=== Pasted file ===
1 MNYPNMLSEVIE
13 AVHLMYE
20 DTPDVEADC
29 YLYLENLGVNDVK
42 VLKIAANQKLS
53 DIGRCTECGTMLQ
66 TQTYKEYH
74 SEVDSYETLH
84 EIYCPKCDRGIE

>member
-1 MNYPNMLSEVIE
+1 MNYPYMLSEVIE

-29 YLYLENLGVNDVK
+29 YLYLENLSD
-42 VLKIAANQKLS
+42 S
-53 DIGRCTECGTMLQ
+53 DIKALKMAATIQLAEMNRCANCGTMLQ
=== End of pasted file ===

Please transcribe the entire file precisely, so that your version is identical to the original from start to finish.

1 MNYPNMLSEVIE
13 AVHLMYE
20 DTPDVEADC
29 YLYLENLGVNDVK
42 VLKIAANQKLS
53 DIGRCTECGTMLQ
66 TQTYKEYH
74 SEVDSYETLH
84 EIYCPKCDRGIE

>member
-1 MNYPNMLSEVIE
+1 MNYPYMLSEVIE

-29 YLYLENLGVNDVK
+29 YLYLENLSD
-42 VLKIAANQKLS
+42 S
-53 DIGRCTECGTMLQ
+53 DIKALKMAATIQLAEMNRCANCGTMLQ